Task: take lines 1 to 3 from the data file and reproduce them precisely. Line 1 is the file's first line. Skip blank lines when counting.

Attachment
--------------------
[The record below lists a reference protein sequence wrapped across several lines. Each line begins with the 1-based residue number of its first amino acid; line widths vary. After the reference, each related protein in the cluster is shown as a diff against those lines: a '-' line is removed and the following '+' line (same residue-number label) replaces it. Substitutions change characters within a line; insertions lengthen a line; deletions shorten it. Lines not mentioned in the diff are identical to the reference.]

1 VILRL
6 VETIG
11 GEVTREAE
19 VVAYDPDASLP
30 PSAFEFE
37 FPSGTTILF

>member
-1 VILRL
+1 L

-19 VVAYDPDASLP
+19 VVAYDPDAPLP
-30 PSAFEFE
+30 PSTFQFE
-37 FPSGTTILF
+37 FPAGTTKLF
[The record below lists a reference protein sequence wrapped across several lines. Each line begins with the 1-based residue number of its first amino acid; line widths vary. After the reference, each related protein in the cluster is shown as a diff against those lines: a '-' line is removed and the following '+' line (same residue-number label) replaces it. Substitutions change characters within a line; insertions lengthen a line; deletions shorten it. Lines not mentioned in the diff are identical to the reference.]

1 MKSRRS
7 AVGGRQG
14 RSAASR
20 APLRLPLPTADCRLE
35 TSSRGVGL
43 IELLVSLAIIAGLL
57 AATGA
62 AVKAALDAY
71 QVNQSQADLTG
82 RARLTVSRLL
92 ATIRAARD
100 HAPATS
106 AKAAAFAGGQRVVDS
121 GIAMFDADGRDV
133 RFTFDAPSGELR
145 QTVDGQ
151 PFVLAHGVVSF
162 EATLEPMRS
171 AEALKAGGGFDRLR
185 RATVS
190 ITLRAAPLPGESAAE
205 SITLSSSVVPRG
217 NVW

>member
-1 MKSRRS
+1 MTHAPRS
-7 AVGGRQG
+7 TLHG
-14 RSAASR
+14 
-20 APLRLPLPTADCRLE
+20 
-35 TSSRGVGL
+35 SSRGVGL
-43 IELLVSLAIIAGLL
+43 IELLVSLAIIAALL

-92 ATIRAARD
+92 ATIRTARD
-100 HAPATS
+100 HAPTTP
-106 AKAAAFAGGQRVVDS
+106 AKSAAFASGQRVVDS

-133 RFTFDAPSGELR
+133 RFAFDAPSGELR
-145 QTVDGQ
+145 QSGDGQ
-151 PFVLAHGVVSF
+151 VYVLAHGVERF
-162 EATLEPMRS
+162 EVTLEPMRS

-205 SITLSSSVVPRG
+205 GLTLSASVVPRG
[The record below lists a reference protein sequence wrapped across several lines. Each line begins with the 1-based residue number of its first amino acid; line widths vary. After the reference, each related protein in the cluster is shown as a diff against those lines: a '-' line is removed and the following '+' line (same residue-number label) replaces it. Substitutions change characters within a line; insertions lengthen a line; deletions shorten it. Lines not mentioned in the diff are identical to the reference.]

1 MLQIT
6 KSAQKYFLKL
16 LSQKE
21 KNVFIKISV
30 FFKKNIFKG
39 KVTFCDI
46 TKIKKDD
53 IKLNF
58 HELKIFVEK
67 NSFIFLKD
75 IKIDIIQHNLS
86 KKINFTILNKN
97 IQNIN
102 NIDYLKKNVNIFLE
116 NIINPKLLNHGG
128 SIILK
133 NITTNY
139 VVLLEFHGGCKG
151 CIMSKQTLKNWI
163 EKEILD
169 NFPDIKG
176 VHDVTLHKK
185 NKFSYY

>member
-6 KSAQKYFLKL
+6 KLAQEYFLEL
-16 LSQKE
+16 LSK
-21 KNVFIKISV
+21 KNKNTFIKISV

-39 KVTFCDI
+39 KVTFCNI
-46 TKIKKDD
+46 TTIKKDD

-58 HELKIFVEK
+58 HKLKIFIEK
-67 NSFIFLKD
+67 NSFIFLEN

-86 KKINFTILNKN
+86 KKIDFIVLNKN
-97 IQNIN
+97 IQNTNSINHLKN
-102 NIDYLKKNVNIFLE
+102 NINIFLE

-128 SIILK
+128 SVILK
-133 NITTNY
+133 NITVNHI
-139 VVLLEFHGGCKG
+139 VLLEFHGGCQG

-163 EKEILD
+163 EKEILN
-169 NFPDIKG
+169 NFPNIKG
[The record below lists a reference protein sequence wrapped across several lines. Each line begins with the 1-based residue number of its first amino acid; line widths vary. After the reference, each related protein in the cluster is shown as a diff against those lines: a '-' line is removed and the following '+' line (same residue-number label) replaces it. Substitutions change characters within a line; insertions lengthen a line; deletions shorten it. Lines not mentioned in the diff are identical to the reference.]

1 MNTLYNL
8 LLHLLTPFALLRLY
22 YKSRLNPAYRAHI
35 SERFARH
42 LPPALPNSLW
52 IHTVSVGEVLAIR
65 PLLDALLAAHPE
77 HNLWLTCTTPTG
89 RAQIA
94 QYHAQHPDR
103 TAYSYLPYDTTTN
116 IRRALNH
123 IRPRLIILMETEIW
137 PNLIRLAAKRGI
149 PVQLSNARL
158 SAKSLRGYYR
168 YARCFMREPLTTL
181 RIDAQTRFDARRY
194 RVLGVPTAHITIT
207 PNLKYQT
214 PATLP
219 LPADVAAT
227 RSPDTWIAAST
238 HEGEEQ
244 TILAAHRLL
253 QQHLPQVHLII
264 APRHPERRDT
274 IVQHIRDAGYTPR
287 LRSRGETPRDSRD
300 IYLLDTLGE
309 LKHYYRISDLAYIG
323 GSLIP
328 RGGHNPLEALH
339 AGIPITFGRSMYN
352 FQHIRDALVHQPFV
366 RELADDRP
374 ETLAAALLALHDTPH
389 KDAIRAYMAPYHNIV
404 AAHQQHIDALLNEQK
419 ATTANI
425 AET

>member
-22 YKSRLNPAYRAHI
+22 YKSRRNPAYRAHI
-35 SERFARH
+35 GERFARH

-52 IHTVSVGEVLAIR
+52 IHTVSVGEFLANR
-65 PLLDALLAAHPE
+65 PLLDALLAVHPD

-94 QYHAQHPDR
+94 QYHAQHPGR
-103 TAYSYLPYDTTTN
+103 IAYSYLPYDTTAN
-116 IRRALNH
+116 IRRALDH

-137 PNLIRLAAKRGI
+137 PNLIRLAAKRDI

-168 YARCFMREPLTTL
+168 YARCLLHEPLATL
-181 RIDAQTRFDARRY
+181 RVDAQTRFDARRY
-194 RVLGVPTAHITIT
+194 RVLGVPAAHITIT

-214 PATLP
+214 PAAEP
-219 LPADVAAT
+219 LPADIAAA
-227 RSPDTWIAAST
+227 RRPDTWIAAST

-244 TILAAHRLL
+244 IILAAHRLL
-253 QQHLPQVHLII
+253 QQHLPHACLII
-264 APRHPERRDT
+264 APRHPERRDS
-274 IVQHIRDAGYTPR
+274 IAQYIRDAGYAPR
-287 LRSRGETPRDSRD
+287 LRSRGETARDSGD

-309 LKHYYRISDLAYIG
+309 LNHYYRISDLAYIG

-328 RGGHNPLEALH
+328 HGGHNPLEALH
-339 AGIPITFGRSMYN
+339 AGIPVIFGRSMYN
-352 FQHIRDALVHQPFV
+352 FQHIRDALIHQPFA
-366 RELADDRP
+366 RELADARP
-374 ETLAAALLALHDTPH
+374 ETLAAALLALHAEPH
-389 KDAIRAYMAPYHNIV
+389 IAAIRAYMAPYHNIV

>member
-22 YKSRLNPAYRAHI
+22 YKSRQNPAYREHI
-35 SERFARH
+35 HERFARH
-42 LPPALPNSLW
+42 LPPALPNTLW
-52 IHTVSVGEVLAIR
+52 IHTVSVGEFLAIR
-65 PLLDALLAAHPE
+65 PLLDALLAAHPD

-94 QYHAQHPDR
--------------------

[The record below lists a reference protein sequence wrapped across several lines. Each line begins with the 1-based residue number of its first amino acid; line widths vary. After the reference, each related protein in the cluster is shown as a diff against those lines: a '-' line is removed and the following '+' line (same residue-number label) replaces it. Substitutions change characters within a line; insertions lengthen a line; deletions shorten it. Lines not mentioned in the diff are identical to the reference.]

1 VILRL
6 VETIG